Rumors have been circulating since late last year that Oracle was planning to kill development of the Solaris operating system, with major layoffs coming to the operating system's development team. Others speculated that future versions of the Unix platform Oracle acquired with Sun Microsystems would be designed for the cloud and built for the Intel platform only and that the SPARC processor line would meet its demise. The good news, based on a recently released Oracle roadmap for the SPARC platform, is that both Solaris and SPARC appear to have a future.
The bad news is that the next major version of Solaris—Solaris 12— has apparently been canceled, as it has disappeared from the roadmap. Instead, it's been replaced with "Solaris 11.next"—and that version is apparently the only update planned for the operating system through 2021.
At the beginning of December there were rumors of Oracle canning Solaris and now that's finally been confirmed by Oracle more or less as they will not be delivering Solaris 12.
According to Ars, they got confirmation from Oracle that they will not be going ahead with Solaris 12 as planned. Solaris 12 has been canceled and wiped off their roadmap. Oracle is said to be working on a "Solaris.next", but no details yet. This "Solaris.next" is also reportedly the only planned Solaris update through 2021.
Fedora vs. Ubuntu vs. openSUSE vs. Clear Linux For Intel Steam Gaming Performance
With this week Clear Linux now being able to run Steam, I was excited to see how this performance-minded Linux distribution out of Intel's Open-Source Technology Center would compare to other more popular Linux distributions when it comes to Intel Linux gaming performance. Here are some benchmarks of this traditionally workstation/server-oriented Intel Linux distribution running some Steam Linux games.
For those that haven't read our past articles with Clear Linux benchmarks, it tends to perform very well for a variety of reasons. Delivering the best Linux performance possible on Intel hardware is one of their driving forces and include features like aggressive CFLAGS/CXXFLAGS by default, using CPUFreq over P-State for CPU frequency scaling, building software packages with function multi-versioning to support both older and newer processors, selectively choosing Clang vs. GCC compilers for each package based upon the performance, carrying some out-of-tree patches, and various other optimizations/tweaks as outlined at ClearLinux.org.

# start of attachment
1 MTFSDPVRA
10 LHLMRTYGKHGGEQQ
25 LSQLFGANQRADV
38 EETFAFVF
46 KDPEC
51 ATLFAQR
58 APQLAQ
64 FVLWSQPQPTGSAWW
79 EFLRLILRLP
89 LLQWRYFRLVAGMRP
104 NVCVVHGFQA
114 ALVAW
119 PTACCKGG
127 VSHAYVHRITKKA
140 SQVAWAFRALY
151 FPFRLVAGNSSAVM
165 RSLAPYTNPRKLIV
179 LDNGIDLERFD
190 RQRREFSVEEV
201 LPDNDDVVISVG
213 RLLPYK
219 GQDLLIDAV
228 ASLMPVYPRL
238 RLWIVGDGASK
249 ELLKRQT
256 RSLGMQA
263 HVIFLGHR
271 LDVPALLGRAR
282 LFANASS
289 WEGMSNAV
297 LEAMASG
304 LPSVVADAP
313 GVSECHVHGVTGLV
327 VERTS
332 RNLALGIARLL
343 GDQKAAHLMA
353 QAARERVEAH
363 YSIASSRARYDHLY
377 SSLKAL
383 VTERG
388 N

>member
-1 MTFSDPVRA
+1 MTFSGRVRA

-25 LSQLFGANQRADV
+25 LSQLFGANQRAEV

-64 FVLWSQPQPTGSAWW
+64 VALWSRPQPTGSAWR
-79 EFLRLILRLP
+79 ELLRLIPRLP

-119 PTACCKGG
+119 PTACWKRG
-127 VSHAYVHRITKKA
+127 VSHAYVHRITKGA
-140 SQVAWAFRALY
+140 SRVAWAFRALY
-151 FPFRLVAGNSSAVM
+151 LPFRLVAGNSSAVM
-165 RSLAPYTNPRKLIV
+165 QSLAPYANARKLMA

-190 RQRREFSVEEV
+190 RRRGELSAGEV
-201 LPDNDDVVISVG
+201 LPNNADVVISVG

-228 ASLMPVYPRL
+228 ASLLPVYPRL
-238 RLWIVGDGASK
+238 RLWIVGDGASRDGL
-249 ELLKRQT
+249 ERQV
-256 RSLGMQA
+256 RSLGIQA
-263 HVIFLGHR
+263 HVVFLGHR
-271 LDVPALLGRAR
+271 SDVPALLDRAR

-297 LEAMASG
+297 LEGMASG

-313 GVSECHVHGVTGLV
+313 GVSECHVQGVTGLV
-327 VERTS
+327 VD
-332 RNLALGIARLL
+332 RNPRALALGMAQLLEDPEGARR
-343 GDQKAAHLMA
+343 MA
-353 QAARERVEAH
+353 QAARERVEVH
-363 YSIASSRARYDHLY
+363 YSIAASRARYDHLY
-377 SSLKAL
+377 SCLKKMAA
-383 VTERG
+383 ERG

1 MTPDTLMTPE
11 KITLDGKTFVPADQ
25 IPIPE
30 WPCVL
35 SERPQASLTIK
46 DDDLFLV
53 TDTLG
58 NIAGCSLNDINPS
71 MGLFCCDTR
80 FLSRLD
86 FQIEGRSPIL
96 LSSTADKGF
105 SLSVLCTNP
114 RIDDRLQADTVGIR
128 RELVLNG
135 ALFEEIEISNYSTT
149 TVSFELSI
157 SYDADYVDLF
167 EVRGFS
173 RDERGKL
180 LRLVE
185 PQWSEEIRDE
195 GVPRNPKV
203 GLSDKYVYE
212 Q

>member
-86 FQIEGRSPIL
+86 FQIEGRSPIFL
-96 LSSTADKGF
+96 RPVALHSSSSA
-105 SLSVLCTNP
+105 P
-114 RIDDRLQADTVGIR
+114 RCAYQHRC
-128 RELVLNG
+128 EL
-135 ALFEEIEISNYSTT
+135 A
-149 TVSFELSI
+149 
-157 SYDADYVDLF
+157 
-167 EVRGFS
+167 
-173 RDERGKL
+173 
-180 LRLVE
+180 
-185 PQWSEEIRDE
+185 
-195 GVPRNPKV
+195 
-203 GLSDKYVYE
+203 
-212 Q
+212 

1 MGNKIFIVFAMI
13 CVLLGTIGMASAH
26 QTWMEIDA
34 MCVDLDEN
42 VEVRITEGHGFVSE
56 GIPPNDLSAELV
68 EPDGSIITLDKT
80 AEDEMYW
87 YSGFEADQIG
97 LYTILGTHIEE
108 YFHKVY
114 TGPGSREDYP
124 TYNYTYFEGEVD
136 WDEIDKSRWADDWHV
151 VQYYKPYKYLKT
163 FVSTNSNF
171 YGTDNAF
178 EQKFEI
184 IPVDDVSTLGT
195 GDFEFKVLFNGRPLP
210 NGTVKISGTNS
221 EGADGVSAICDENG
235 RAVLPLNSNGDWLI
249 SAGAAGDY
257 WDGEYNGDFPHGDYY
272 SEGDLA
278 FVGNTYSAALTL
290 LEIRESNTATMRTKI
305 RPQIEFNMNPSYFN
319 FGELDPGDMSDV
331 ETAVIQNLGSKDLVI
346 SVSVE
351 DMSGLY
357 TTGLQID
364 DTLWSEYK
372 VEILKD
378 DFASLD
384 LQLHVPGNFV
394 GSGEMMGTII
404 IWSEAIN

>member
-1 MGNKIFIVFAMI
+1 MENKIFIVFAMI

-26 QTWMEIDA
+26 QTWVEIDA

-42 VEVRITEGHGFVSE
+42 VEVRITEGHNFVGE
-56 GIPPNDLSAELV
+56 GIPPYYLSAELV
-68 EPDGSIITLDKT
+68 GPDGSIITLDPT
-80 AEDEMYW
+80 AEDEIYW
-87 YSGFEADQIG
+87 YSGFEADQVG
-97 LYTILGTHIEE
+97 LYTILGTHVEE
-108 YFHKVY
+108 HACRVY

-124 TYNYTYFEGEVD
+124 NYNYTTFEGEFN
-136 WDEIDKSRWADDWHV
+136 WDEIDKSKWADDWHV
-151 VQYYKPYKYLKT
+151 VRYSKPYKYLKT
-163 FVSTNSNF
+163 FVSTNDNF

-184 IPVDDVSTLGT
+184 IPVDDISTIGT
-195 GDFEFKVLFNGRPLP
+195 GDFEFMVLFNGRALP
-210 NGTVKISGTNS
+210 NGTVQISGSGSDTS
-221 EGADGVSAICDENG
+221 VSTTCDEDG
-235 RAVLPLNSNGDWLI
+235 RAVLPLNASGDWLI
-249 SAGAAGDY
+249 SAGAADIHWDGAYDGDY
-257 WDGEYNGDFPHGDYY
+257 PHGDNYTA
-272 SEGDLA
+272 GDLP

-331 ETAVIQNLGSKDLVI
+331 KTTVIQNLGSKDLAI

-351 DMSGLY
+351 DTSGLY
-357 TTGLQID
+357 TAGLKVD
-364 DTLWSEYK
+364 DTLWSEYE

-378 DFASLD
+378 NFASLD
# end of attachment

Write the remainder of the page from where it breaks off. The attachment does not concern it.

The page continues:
There’s many reasons for my switch, but the main one has been stability. Ubuntu has been getting more problem-filled with every new release for me so I had enough. Not only that, but due to it being dependent on GNOME packages, stuff was being stripped away too and it’s just a mess now. Some applications have normal title-bars, some have GNOME’s new styling with everything sodding hidden and it’s just all mashed together.
Canonical's Sergio Schvezov is announcing the release of Snapcraft 2.25, the open-source tool designed to allow application developers, and anyone else for that matter, to package software projects to the Snap universal binary format.
Snapcraft 2.25 has been in development since December 16, 2016, when Canonical announced the release of Snapcraft 2.24, which most of you probably already use on their Ubuntu systems.
Well, that didn't take too long, and Dell's Barton George announced today, January 18, 2017, the availability for pre-order of the second mobile workstation from the recently unveiled Precision line powered by Ubuntu Linux.
The Dell Precision 5520 mobile workstation is now available for pre-order, and you can choose to get it pre-loaded with the long-term supported Ubuntu 16.04 (Xenial Xerus) operating system. Dell Precision 5520 is the second mobile workstation from Dell to be powered by Canonical's Ubuntu OS after Dell Precision 3520.